Sunday, March 18, 2012

Piano Forums - The Good, The Bad, and The Ugly

We all need community. Especially those of us who play piano. After all, it’s mostly a solitary activity. With that in mind, there aren’t a lot of forums where the focus is on the ‘king of instruments.’

But fear not. There are two ‘biggies’ out there you should know about.

The first one is called PianoWorld and it is the biggest, most active piano forum out there. It’s run and owned by webmaster Frank Baxter. Frank, himself an amateur pianist has been running these forums for over 10 years.

The good thing about these forums is they’re very active. In fact, there are more ‘members’ here than anywhere else. The bad thing is it’s pretty much all about classical piano. Of course, this would not be bad if you’re a classical pianist. But for those who enjoy jazz, pop, or even new age music, the pickings are slim compared to those who post on topics related to classical music.

Which brings me to ‘the ugly’ side of PianoWorld. I used to be a member there. Until I got banned for speaking my mind. I didn’t break any forum rules but I wasn’t well liked. Why? My theory is they didn’t want to hear what I had to say about piano playing in general. But if you know me and read my posts, articles, and other piano musings, you know what I have to say can be controversial and even threatening to those who have devoted most of their lives to playing classical piano.

But I encourage you to check it out for yourself. Find them at

After PianoWorld comes Pianostreet. I don’t know who runs these forums but let me start with the ugly first - the entire site is done in reverse type.

What’s that you ask? It’s white text on a black background. Guaranteed to burn your retinas out after just a few minutes of viewing. In fact, white text with a black background is probably the worst design mistake you can make. Why? Because it’s the hardest of all design styles to read! And assuming you want people to visit, read, and eventually post, it’s really, really stupid.

Now, the bad. It too is mostly classical. And I really don’t understand why. Surely there are more ‘pop’ pianists out there than their classical playing counterparts. But it’s probably due to the fact that classical pianists love to chat about minutiae like, hand tension, fingering, dynamics - pretty much anything you can think of that would lead a classical pianist to perfect his art.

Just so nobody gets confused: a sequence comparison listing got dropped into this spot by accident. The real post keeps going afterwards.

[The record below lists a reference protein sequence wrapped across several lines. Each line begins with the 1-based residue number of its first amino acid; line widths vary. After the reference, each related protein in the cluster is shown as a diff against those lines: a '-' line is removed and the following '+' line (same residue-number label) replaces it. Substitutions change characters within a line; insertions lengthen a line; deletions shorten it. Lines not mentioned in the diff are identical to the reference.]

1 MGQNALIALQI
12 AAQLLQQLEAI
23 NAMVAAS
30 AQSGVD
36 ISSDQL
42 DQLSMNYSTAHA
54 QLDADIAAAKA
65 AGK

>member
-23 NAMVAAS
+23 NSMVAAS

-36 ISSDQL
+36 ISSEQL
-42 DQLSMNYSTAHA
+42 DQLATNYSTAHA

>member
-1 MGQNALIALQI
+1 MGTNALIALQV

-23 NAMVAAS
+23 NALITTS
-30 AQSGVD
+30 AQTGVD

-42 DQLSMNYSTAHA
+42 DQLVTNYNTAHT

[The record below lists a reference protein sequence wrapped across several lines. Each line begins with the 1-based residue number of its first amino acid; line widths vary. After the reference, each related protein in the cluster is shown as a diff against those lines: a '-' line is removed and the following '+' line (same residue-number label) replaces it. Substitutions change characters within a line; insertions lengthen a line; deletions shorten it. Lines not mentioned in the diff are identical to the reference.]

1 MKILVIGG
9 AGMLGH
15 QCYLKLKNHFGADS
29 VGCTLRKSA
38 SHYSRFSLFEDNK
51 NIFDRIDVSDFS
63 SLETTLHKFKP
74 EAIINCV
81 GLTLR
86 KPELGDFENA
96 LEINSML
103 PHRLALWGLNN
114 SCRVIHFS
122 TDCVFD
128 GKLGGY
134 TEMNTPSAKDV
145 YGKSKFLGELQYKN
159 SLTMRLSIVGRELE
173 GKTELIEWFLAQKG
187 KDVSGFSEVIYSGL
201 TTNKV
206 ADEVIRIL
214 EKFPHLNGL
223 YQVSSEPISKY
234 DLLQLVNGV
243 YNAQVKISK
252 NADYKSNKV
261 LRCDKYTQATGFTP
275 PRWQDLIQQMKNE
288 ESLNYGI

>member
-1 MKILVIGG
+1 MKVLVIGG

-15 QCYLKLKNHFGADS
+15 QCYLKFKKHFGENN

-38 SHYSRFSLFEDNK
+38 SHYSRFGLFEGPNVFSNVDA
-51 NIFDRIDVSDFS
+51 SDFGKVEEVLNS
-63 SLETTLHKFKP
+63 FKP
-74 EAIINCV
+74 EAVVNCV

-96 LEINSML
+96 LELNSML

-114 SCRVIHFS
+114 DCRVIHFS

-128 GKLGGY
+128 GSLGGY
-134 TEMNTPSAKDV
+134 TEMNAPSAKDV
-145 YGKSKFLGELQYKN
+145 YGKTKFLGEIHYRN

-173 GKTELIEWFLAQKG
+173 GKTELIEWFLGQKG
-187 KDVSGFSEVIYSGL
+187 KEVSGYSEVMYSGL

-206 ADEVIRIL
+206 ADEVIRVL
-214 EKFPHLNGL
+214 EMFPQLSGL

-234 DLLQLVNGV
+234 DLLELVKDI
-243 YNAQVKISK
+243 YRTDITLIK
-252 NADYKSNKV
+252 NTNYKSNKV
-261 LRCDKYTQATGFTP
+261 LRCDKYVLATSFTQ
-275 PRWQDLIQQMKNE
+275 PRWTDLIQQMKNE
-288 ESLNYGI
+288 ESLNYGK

In fact, there are two major contributor’s there who do nothing, and I mean nothing but argue with each other over said minutiae. I won’t name them, but if you visit, it won’t take you long to discover their identities.

As far as ‘the good’ goes, there is a sub forum where people can post improvisations and the like via video. I have a few there and received some nice comments. But once again, if you’re not into the classical scene, the pickings can be slim. Not that there’s anything wrong with that.

You can find the Pianostreet forums at

Edward Weiss is a pianist/composer and webmaster of Quiescence Music's online piano lessons. He has been helping students learn how to play piano in the New Age style for over 15 years and works with students in private, in groups, and now over the internet. Visit now and get a FREE piano lesson!


  1. Even if you aren't comfortable with the font, color, plethora of bickering, they do offer at least one helpful feature: search.

    Here, you can specify a topic, name, composition, composer, player, etc. and enter it in the "search" bar. You will receive a list of posts about your topic. Some may contain dross, but most will offer you viewpoints that may be more helpful than simply Googling the topic. For example, would like suggestions on playing a piece by Schumann in a stylistically appropriate way? Would you like to read comments about the compositions, recordings, appearances, etc. of, say, Dick Hyman? Try the Search Bar in these piano-related fora. In fact, it's a good idea to do that BEFORE you post your own question about your topic; it may have been covered quite heavily on the Forum in the past.

    Steve Marcus
    Manager of Sales, PianoForte Chicago, Inc.

  2. What's wrong with discussing or even arguing about "minutiae?"

  3. There is nothing wrong with discussing "minutiae" ~ but there are many routes to playing well. And as many critics as routes. And as many styles as there are critics and routes.

  4. What's wrong with it? Nothing if you're into minutiae. :)

  5. There's nothing wrong with classical, in fact I play mostly classical myself. but one thing I've noticed on these forums is that the classical players can be a bit snobbish and turn their noses up at anything pop or jazz... which prompts a lot of eye-rolling from me.